Linaro deliverables

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Talking about the six monthly Linaro releases is, perhaps, a little misleading. It may create the impression that there are no Linaro deliverables between the six monthly release dates. The truth is that there are many deliverables from Linaro; a mixture of code donated to open source projects, staging code and baseline releases. The goal of the six monthly development cycle is to refine the set of engineering problems to be solved at the start of the cycle and then to manage the delivery of that engineering effort cleanly during that cycle. The set of problems is divided between existing and newly created working groups at a developer summit that occurs at the start of the cycle. This set of requirements is owned and refined by the Technical Steering Committee (TSC). Working groups have a scope and, within that scope, a set of work items encoded as blueprints.

Each working group implements blueprints, each describing aspects of the engineering being delivered within the scope of a working group. Linaro’s working groups work within the open source projects, donating code and tracking them as they move. These open source projects are described as upstream as code flows downstream into distributions and products. This effort creates the upstream code deliverables for functionality that will, over time, flow into distributions via upstream releases. As an example, the toolchain working group has been creating patches that are being donated into the GCC 4.6 release due out in spring 2011. Along the way, staging trees may be produced. These contain code that has been accepted, or is likely to be accepted, in the upstream. These are used to validate the release and use within Linaro’s engineering. The staging trees are regularly built and often have monthly releases (indeed, it may be more accurate to refer to these as release trees). These staging releases could be taken by organizations, such as distributions, in much the same way as they would treat releases from the original open source projects. This is starting to happen with the toolchain releases, with Ubuntu taking the GCC 4.4.4 work directly from the toolchain working group.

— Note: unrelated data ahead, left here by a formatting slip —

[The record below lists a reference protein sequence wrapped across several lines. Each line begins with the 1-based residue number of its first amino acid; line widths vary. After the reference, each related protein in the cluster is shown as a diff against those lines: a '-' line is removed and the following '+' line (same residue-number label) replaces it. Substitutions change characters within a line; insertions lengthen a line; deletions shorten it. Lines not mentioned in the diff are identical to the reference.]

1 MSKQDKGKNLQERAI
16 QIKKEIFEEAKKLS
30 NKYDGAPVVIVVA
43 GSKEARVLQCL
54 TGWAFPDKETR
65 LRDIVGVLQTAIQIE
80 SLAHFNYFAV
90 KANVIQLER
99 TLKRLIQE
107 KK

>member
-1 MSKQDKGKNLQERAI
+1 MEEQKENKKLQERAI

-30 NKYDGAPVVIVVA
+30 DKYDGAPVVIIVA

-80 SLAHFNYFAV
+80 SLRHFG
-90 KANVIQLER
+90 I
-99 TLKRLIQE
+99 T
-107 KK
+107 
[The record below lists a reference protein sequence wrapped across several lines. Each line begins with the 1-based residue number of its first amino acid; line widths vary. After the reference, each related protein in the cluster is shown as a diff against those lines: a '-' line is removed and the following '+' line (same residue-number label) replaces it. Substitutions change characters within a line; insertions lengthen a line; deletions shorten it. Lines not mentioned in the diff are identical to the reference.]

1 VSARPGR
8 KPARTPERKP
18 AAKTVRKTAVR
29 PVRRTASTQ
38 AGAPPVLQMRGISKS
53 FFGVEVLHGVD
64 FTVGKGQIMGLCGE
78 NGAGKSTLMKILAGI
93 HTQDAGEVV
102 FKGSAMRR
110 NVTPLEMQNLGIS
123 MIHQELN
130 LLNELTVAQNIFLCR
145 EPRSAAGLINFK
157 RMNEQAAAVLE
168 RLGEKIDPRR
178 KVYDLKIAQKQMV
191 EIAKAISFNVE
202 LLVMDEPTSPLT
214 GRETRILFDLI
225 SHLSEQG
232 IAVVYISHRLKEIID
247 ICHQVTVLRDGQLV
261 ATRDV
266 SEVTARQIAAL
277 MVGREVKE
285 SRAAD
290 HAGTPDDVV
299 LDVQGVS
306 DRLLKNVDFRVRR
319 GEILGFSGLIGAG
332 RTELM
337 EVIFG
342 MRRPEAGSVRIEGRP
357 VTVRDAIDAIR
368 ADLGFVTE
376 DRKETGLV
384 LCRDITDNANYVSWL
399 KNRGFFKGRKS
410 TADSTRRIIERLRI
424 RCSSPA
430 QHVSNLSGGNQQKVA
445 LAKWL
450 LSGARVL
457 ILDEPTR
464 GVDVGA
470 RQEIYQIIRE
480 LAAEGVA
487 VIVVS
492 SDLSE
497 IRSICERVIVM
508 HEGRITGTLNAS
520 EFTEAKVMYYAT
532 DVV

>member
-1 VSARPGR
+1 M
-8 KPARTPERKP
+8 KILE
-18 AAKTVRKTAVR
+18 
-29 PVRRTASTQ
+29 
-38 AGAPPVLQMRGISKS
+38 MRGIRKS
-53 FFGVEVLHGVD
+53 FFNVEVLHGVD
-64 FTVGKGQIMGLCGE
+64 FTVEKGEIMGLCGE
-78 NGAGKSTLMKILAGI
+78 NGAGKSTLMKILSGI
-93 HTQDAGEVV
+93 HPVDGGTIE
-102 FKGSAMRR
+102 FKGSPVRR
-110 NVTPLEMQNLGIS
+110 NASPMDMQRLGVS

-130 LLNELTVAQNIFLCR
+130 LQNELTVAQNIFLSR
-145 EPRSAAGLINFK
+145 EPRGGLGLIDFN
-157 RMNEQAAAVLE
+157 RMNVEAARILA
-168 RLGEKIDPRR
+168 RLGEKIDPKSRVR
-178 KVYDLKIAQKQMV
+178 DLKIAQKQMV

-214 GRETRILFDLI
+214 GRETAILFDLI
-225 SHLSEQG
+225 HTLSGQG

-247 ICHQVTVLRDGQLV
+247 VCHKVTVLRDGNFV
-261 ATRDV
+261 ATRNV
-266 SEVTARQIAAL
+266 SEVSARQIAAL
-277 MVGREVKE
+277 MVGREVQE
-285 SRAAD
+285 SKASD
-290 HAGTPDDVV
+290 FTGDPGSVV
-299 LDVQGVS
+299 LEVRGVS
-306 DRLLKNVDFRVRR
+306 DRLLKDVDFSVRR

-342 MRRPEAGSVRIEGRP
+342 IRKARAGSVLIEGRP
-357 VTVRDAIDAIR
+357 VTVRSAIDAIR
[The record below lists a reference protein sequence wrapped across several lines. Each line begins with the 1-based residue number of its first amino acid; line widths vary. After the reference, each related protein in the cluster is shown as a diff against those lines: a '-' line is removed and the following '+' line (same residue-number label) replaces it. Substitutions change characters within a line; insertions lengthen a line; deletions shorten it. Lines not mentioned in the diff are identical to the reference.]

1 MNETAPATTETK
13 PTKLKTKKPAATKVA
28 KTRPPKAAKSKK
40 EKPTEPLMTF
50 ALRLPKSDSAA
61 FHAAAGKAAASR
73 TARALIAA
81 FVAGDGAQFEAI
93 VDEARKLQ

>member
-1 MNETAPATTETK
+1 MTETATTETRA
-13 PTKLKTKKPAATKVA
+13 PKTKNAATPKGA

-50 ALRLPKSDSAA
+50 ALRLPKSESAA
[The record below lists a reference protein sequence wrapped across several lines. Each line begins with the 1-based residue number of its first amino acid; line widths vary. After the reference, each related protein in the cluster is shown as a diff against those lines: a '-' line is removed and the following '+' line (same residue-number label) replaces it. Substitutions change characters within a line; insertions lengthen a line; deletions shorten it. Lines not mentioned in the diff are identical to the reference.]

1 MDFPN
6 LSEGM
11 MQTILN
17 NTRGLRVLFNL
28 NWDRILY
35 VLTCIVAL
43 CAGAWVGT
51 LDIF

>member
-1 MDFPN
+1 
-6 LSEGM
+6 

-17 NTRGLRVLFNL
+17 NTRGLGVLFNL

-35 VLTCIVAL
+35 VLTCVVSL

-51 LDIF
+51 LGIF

The deliverables at the end of each six month cycle is a baseline release of all of the engineering components that Linaro has been working on. Aside from the engineering discipline needed when adhering to a six monthly cycle, the aim here is to test that all of the components work correctly with each other. The main deliverable is the so-called ‘headless’ image. This is a minimal system used when bringing up new hardware (often on RTL simulators or early FPGA integration systems); which is how the Linaro members intend to use this.

To find out more about the releases or to download tools or code visit

http://www.linaro.org/developer/

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